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Almost another daughter to the Seward family, and a close friend to Fanny. Harriet never married. Her obituary in the Buffalo Evening News reads:
    "Miss Weed devoted the 75 years of lnlife entirely to the care of her father and his public work. She was his secretary, his confidante and his close friend through all the later years of his life. She had entire charge of his correspondence for years, and had an opportunity such as probably no other American woman bad to know the Inside political history of this country during the tight against slavery mid the exciting years when this State was the battlefield of the Masons and the anti-Masons, the Whigs and the Democrats, and later when the Republican party. whose cause Mr Weed espoused, sprung into existence and gained control of the State. Miss Weed was educated in Albany and began to help her father in the thirties. As his secretary she became acquainted with public affairs and with many of the most prominent men in public life. During the year preceding the war, Mr Weed's practical, political wisdom made him one of the foremost fighters against slavery. All these years Miss Weed was at her father's side, taking charge of his extensive correspondence, filing and indexing his letters and documents, and writing at his dictation his most confidential communications. Mrs. Weed died in 1858, and Miss Weed was thenceforth her father's support in his domestic affairs as well as in his study. She had charge of the management of the house, which was almost as public as a hotel, and constantly entertained his friends, including Presidents. Senators, Governors, party leaders and other prominent men. Miss Weed accompanied her father abroad when he was sent by President Lincoln in company with General Winfield Scott. Archbishop Hughes and Bishop McIlvaine to visit Great Britain and France and enlighten public opinion there upon the nature of the rebellion and the issues involved. Mr. Weed, after exercising considerable diplomatic skill, succeeded in obtaining an interview with the Emperor Napoleon of France, when he dissuaded him from joining England in raising the blockade of the Southern ports of the United States. Mr. Weed cordially supported President Lincoln, for a second term. He was practically out of public life before Gen Grant was nominated. He continued until his death, in 1882, to write comments on political and social topics of the day. Mr Weed had begun an autobiography which be left unfinished. Miss Weed completed the work and it was published by Houghton, Mifflin & Co. Since then Miss Weed has devoted her life to doing good."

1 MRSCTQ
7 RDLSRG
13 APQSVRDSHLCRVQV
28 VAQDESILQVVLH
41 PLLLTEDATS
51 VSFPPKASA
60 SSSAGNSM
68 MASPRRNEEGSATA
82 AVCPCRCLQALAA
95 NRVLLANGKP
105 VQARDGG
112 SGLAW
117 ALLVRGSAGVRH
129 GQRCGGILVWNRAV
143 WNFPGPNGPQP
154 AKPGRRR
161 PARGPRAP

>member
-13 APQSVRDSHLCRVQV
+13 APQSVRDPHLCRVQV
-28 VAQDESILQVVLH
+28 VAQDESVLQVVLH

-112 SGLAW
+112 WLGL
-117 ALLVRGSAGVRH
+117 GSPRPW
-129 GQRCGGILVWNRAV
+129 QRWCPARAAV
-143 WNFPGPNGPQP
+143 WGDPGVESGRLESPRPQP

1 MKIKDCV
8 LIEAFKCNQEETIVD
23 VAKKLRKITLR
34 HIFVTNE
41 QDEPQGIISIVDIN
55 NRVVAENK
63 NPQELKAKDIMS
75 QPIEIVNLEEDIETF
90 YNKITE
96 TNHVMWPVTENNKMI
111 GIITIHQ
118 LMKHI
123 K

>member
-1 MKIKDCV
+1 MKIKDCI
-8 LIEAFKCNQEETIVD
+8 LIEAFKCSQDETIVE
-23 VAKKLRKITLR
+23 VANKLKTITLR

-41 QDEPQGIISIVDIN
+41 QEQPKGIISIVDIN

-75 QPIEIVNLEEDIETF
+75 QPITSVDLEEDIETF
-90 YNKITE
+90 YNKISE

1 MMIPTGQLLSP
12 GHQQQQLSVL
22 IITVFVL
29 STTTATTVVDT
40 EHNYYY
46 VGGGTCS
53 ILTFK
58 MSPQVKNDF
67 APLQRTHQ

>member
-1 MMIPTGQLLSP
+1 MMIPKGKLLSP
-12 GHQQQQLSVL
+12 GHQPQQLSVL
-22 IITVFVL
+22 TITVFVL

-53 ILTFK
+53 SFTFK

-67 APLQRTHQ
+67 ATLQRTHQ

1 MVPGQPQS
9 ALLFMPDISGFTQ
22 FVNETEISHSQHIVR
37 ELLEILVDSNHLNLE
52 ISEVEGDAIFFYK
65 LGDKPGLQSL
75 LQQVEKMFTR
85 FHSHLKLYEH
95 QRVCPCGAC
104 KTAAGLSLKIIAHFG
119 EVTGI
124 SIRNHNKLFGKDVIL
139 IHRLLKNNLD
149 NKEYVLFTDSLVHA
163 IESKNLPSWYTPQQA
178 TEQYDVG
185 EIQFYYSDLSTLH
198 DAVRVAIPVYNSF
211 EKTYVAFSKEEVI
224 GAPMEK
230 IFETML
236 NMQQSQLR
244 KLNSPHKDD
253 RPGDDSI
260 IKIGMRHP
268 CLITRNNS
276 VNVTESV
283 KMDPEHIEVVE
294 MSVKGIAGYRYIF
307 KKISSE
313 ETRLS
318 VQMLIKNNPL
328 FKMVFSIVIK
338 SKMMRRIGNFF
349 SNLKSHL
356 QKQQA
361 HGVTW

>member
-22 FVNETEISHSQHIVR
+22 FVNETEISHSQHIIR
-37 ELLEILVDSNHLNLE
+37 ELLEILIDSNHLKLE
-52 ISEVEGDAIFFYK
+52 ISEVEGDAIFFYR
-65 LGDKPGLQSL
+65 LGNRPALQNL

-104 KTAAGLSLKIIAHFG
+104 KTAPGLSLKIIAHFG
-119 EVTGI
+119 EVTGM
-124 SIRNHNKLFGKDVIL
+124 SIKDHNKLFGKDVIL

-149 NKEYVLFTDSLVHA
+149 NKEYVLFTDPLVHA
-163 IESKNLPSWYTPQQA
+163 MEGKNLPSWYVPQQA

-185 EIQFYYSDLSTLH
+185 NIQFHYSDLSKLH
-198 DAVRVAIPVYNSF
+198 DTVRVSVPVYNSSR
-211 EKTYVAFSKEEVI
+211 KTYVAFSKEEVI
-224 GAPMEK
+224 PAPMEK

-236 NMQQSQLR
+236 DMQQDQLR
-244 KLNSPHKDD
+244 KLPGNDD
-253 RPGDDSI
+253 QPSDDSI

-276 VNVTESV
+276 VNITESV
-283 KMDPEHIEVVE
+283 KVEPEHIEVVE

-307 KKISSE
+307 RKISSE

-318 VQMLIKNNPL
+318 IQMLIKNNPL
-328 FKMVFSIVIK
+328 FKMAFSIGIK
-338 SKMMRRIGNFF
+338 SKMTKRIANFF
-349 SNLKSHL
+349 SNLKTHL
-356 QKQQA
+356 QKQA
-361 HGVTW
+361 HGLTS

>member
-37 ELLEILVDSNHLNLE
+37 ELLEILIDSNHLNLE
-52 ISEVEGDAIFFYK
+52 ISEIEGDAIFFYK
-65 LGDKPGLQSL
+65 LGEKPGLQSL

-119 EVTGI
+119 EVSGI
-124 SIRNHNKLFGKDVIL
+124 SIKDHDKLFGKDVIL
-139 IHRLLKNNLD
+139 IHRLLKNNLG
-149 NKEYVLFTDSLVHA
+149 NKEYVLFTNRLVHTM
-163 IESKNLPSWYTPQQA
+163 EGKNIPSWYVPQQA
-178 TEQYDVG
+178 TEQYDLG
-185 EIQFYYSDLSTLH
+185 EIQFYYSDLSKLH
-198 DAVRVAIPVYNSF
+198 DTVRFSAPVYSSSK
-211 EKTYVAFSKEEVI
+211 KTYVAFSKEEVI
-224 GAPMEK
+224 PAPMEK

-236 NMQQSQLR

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Biography and Citation Information:
Biography: 
Almost another daughter to the Seward family, and a close friend to Fanny. Harriet never married. Her obituary in the Buffalo Evening News reads:
    "Miss Weed devoted the 75 years of lnlife entirely to the care of her father and his public work. She was his secretary, his confidante and his close friend through all the later years of his life. She had entire charge of his correspondence for years, and had an opportunity such as probably no other American woman bad to know the Inside political history of this country during the tight against slavery mid the exciting years when this State was the battlefield of the Masons and the anti-Masons, the Whigs and the Democrats, and later when the Republican party. whose cause Mr Weed espoused, sprung into existence and gained control of the State. Miss Weed was educated in Albany and began to help her father in the thirties. As his secretary she became acquainted with public affairs and with many of the most prominent men in public life. During the year preceding the war, Mr Weed's practical, political wisdom made him one of the foremost fighters against slavery. All these years Miss Weed was at her father's side, taking charge of his extensive correspondence, filing and indexing his letters and documents, and writing at his dictation his most confidential communications. Mrs. Weed died in 1858, and Miss Weed was thenceforth her father's support in his domestic affairs as well as in his study. She had charge of the management of the house, which was almost as public as a hotel, and constantly entertained his friends, including Presidents. Senators, Governors, party leaders and other prominent men. Miss Weed accompanied her father abroad when he was sent by President Lincoln in company with General Winfield Scott. Archbishop Hughes and Bishop McIlvaine to visit Great Britain and France and enlighten public opinion there upon the nature of the rebellion and the issues involved. Mr. Weed, after exercising considerable diplomatic skill, succeeded in obtaining an interview with the Emperor Napoleon of France, when he dissuaded him from joining England in raising the blockade of the Southern ports of the United States. Mr. Weed cordially supported President Lincoln, for a second term. He was practically out of public life before Gen Grant was nominated. He continued until his death, in 1882, to write comments on political and social topics of the day. Mr Weed had begun an autobiography which be left unfinished. Miss Weed completed the work and it was published by Houghton, Mifflin & Co. Since then Miss Weed has devoted her life to doing good."
Citation Notes: 
http://www.findagrave.com/cgi-bin/fg.cgi?page=gr&GRid=129380376
Citation for Birth Info:
Citation Notes: 
http://www.findagrave.com/cgi-bin/fg.cgi?page=gr&GRid=129380376
Citation for Death Info:
Citation Type: 
Website
Citation URL: 
http://daytoninmanhattan.blogspot.com/2011/11/lost-1849-thurlow-weed-house-no-12-west.html
Website Viewing Date: 
Thursday, July 10, 2014 - 03:15
Author(s) or Editor(s): 
kac